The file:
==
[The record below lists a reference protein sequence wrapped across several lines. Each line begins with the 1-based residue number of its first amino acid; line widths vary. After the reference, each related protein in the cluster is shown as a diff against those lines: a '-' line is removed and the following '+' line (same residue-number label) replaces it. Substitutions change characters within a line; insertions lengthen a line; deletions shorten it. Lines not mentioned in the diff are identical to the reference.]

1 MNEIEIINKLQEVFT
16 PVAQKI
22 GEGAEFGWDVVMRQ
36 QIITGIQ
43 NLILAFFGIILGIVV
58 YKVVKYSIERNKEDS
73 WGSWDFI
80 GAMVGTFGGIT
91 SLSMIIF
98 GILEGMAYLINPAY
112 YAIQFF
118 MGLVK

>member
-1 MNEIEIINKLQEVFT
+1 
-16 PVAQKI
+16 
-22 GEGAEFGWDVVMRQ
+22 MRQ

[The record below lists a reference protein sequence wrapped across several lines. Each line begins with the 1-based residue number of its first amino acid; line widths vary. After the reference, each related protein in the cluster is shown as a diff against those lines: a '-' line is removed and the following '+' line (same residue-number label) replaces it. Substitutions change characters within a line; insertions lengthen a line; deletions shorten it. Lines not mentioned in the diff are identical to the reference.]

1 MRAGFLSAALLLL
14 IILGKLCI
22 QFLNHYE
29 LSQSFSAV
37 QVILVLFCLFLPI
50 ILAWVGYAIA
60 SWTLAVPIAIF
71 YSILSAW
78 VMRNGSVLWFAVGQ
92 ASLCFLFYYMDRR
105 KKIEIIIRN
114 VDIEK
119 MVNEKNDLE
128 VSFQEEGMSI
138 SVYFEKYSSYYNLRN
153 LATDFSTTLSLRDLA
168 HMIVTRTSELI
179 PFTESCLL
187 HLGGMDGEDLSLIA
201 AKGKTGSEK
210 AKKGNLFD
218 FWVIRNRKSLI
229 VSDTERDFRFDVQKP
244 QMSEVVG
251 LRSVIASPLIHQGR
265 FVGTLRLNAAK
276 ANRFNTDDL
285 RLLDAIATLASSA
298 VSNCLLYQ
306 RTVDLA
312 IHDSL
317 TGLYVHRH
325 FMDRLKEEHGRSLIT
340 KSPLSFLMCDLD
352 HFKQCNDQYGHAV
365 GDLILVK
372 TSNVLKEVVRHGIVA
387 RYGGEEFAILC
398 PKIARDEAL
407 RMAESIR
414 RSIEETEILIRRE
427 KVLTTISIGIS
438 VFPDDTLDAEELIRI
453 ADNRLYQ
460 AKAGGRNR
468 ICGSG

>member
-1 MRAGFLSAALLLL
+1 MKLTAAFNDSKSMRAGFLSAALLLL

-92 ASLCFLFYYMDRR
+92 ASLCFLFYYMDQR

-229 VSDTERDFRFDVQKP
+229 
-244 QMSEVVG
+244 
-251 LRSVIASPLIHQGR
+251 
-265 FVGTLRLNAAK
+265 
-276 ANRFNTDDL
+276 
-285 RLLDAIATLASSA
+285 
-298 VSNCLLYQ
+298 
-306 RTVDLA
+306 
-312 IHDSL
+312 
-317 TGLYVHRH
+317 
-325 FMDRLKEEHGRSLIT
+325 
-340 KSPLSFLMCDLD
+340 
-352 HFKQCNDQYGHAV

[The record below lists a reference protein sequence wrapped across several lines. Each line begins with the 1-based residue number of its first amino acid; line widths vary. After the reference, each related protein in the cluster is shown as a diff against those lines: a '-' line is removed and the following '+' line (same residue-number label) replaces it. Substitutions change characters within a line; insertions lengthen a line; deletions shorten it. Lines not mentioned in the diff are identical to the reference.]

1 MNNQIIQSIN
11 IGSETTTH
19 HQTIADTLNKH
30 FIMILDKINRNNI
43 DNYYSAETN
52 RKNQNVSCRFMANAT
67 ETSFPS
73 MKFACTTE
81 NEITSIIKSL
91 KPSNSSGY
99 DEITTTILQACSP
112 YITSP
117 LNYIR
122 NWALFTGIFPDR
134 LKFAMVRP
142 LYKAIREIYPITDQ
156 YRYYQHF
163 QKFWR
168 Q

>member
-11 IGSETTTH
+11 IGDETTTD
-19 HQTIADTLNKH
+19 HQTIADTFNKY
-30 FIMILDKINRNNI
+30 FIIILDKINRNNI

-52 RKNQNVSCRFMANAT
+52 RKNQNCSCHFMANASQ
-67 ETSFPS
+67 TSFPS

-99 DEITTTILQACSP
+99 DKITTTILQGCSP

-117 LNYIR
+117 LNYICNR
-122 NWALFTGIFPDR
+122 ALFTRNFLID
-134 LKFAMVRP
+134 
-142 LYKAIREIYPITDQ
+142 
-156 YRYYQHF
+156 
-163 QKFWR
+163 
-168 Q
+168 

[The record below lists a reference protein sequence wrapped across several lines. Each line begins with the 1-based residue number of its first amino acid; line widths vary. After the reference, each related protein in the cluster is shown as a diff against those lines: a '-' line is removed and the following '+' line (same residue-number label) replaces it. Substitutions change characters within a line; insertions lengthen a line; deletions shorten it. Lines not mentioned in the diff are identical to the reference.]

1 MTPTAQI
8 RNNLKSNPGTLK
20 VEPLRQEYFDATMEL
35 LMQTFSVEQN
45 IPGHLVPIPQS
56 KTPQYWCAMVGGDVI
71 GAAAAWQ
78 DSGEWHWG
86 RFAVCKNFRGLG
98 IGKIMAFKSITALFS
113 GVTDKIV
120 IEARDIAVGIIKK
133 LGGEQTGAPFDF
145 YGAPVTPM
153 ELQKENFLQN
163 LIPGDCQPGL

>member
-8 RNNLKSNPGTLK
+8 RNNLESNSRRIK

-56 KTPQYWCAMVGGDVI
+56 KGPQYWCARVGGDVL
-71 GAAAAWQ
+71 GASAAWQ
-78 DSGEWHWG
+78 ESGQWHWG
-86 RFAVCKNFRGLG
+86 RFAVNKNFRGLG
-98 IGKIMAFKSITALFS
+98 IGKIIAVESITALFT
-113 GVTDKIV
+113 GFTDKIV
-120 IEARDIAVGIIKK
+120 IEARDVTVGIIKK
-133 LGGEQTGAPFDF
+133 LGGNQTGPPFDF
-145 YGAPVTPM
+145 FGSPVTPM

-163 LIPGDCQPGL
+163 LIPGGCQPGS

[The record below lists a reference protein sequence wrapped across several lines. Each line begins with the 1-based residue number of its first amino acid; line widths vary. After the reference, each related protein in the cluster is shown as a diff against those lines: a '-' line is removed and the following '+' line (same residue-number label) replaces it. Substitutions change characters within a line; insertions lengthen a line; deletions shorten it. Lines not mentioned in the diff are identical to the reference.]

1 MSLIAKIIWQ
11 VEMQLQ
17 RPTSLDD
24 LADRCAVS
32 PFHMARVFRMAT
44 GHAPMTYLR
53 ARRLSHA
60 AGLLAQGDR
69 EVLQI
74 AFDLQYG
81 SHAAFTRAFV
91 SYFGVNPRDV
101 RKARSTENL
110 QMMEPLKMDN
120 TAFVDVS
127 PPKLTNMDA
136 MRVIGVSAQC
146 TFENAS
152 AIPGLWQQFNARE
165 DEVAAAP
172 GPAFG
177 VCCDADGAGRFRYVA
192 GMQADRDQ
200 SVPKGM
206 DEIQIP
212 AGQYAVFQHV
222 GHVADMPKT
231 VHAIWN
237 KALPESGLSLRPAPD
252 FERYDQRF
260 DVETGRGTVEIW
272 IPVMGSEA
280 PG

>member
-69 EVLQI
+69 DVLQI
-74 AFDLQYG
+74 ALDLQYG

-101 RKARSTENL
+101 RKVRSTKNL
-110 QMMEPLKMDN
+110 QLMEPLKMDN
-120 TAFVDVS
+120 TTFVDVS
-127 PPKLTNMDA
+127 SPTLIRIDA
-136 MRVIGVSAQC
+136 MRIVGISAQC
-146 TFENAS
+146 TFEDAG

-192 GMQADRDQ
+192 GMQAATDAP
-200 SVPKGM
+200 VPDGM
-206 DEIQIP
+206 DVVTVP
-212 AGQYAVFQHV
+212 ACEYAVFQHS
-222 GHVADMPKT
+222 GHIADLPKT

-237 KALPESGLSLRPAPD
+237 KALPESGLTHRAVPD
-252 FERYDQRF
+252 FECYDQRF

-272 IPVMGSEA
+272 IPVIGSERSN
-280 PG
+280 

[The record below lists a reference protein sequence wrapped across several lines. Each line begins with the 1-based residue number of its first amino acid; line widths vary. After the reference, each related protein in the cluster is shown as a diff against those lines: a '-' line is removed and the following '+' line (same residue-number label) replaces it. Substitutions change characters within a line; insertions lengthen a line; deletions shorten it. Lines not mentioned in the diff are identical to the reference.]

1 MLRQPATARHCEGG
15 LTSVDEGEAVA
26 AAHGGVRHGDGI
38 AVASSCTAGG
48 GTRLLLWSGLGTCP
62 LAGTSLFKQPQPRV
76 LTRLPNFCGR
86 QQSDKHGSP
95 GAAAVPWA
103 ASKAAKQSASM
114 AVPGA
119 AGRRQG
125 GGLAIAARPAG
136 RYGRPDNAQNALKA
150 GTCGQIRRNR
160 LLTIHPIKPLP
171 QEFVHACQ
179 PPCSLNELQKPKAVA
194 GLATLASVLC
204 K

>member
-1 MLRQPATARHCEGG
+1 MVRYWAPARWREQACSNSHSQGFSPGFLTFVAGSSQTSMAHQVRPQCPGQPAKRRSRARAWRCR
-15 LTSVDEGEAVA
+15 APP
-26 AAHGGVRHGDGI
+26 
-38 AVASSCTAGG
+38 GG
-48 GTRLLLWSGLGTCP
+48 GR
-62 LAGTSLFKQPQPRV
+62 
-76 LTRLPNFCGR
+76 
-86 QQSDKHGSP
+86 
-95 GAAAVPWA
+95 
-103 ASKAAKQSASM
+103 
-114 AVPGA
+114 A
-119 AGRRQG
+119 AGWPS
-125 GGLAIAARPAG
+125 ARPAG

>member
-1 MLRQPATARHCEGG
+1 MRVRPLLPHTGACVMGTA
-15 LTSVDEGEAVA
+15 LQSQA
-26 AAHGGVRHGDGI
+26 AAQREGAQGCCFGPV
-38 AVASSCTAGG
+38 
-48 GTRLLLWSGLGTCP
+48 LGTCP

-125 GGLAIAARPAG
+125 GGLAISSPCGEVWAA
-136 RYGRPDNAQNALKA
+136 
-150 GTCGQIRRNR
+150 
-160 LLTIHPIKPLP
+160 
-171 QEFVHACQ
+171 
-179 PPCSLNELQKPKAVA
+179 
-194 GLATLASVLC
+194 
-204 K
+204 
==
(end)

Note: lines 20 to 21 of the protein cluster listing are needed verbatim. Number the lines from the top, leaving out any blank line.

+22 MRQ

[The record below lists a reference protein sequence wrapped across several lines. Each line begins with the 1-based residue number of its first amino acid; line widths vary. After the reference, each related protein in the cluster is shown as a diff against those lines: a '-' line is removed and the following '+' line (same residue-number label) replaces it. Substitutions change characters within a line; insertions lengthen a line; deletions shorten it. Lines not mentioned in the diff are identical to the reference.]